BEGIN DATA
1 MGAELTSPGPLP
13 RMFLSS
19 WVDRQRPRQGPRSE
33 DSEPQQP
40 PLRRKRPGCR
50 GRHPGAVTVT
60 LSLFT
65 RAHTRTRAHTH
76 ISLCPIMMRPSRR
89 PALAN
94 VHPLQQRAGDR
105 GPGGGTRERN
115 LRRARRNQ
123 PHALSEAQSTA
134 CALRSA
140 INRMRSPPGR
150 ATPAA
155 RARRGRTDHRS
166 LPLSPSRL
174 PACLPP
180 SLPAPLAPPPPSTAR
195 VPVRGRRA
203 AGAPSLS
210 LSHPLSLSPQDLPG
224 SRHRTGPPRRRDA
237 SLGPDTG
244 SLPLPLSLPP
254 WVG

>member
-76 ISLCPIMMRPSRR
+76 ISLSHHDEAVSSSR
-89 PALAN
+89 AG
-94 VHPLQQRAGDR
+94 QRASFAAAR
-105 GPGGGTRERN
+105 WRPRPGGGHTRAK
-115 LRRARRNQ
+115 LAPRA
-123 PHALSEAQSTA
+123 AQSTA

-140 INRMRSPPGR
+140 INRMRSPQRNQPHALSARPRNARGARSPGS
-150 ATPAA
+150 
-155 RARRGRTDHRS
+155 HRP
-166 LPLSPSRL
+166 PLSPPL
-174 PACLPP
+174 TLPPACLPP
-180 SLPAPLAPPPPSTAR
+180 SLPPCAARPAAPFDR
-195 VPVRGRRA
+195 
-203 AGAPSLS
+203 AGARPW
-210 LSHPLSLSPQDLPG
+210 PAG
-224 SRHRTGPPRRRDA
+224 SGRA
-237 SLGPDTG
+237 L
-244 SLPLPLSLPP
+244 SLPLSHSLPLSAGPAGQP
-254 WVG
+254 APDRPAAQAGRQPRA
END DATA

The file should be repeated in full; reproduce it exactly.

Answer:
1 MGAELTSPGPLP
13 RMFLSS
19 WVDRQRPRQGPRSE
33 DSEPQQP
40 PLRRKRPGCR
50 GRHPGAVTVT
60 LSLFT
65 RAHTRTRAHTH
76 ISLCPIMMRPSRR
89 PALAN
94 VHPLQQRAGDR
105 GPGGGTRERN
115 LRRARRNQ
123 PHALSEAQSTA
134 CALRSA
140 INRMRSPPGR
150 ATPAA
155 RARRGRTDHRS
166 LPLSPSRL
174 PACLPP
180 SLPAPLAPPPPSTAR
195 VPVRGRRA
203 AGAPSLS
210 LSHPLSLSPQDLPG
224 SRHRTGPPRRRDA
237 SLGPDTG
244 SLPLPLSLPP
254 WVG

>member
-76 ISLCPIMMRPSRR
+76 ISLSHHDEAVSSSR
-89 PALAN
+89 AG
-94 VHPLQQRAGDR
+94 QRASFAAAR
-105 GPGGGTRERN
+105 WRPRPGGGHTRAK
-115 LRRARRNQ
+115 LAPRA
-123 PHALSEAQSTA
+123 AQSTA

-140 INRMRSPPGR
+140 INRMRSPQRNQPHALSARPRNARGARSPGS
-150 ATPAA
+150 
-155 RARRGRTDHRS
+155 HRP
-166 LPLSPSRL
+166 PLSPPL
-174 PACLPP
+174 TLPPACLPP
-180 SLPAPLAPPPPSTAR
+180 SLPPCAARPAAPFDR
-195 VPVRGRRA
+195 
-203 AGAPSLS
+203 AGARPW
-210 LSHPLSLSPQDLPG
+210 PAG
-224 SRHRTGPPRRRDA
+224 SGRA
-237 SLGPDTG
+237 L
-244 SLPLPLSLPP
+244 SLPLSHSLPLSAGPAGQP
-254 WVG
+254 APDRPAAQAGRQPRA